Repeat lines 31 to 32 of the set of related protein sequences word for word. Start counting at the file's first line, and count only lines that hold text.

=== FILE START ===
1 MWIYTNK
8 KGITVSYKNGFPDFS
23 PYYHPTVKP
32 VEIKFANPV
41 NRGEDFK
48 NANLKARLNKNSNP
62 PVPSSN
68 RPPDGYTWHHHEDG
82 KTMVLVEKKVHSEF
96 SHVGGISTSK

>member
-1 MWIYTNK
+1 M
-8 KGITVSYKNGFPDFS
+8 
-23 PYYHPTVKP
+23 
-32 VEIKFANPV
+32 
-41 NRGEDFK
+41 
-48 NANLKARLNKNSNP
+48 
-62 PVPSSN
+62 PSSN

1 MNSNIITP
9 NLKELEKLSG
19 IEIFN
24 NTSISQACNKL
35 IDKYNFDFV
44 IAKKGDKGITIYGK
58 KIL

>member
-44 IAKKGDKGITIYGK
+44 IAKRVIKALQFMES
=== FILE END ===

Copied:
44 IAKKGDKGITIYGK
58 KIL